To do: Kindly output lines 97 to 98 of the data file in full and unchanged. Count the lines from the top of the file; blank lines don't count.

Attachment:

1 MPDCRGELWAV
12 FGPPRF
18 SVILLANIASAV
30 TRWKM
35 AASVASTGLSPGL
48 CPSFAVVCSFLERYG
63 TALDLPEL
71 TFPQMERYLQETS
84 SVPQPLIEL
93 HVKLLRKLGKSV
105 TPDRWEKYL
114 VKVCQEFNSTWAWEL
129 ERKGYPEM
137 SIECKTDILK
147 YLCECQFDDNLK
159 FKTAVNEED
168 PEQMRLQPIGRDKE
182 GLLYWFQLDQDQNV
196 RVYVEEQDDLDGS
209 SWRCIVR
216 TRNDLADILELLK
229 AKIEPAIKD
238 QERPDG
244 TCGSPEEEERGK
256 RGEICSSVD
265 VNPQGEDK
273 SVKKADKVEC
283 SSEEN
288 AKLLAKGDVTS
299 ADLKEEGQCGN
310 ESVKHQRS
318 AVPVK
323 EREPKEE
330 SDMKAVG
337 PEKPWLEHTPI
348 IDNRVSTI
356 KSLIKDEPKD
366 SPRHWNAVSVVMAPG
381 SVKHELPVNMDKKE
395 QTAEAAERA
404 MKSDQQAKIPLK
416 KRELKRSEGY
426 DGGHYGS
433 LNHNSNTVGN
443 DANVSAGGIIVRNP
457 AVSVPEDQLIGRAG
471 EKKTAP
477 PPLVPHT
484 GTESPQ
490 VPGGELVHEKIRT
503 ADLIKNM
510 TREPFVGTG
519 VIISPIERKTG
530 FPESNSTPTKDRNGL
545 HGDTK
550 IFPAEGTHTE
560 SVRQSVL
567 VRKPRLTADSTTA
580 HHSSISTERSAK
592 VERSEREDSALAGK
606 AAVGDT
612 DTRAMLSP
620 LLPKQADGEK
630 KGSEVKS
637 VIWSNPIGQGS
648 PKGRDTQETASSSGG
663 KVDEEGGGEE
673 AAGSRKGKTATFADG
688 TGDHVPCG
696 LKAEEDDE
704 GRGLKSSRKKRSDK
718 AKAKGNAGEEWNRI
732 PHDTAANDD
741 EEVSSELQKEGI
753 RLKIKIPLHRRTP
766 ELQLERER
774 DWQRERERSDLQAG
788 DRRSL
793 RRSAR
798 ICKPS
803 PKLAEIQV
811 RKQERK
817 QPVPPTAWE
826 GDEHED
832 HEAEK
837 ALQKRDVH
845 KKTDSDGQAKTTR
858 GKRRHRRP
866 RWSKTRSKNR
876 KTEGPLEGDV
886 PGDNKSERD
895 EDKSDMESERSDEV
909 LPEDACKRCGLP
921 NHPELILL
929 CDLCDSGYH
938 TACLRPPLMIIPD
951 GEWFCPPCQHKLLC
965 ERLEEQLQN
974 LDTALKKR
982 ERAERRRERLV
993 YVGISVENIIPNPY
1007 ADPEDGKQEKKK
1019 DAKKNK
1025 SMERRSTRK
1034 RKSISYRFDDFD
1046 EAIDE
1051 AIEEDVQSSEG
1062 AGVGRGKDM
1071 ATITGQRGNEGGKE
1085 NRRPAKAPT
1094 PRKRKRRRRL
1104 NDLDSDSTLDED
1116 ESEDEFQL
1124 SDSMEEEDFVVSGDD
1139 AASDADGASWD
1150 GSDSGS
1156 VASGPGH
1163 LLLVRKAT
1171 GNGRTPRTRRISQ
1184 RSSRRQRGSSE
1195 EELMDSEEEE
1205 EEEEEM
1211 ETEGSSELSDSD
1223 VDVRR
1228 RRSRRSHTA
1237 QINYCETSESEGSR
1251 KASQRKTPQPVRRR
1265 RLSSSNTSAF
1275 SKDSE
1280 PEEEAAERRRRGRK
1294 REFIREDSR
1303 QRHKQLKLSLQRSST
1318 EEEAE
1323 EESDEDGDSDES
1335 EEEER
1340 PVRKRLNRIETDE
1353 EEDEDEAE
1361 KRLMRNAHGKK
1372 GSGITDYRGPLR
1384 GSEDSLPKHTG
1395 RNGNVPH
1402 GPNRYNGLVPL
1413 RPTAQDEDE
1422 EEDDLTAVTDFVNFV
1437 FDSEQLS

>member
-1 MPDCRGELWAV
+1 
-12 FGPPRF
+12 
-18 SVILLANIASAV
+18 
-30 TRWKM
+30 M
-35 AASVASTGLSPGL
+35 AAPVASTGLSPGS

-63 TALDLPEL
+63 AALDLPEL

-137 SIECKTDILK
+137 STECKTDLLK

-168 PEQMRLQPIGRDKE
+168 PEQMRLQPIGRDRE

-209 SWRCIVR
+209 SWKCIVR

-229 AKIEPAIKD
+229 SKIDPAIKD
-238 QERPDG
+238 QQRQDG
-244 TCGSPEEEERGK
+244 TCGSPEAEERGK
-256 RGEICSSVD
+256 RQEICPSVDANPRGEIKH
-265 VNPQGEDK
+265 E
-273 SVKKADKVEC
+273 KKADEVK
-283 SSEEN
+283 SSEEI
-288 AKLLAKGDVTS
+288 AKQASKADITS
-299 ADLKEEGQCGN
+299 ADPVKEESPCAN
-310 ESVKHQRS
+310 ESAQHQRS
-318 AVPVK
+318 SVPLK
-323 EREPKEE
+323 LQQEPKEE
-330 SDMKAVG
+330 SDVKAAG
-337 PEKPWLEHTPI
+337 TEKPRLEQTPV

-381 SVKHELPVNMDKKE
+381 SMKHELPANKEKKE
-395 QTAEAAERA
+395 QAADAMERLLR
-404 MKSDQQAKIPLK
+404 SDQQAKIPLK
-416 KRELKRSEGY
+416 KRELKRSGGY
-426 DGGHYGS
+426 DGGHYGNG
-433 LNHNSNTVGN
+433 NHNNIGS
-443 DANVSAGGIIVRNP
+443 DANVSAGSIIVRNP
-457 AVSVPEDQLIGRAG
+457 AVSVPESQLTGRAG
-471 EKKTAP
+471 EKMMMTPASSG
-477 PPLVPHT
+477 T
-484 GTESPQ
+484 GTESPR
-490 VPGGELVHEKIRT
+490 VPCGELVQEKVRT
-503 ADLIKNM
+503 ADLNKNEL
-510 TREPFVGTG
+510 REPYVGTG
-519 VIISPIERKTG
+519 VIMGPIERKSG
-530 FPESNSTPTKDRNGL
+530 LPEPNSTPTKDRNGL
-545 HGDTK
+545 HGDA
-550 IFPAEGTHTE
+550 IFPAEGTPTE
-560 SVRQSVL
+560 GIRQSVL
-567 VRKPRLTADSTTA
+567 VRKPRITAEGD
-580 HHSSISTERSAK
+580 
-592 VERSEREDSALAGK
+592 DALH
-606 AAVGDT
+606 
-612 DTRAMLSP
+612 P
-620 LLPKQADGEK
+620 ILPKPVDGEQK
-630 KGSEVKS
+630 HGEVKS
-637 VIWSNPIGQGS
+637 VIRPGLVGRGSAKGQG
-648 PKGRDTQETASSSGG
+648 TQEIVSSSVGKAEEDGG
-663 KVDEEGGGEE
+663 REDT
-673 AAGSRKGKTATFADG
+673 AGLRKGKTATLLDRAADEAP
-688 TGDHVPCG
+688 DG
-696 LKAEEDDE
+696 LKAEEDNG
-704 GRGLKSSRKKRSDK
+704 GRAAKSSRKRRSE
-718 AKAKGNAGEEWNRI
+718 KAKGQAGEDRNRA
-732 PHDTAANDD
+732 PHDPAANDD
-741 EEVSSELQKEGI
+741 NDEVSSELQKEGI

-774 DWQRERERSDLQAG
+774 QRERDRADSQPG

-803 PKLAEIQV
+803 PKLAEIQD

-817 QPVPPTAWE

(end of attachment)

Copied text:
951 GEWFCPPCQHKLLC
965 ERLEEQLQN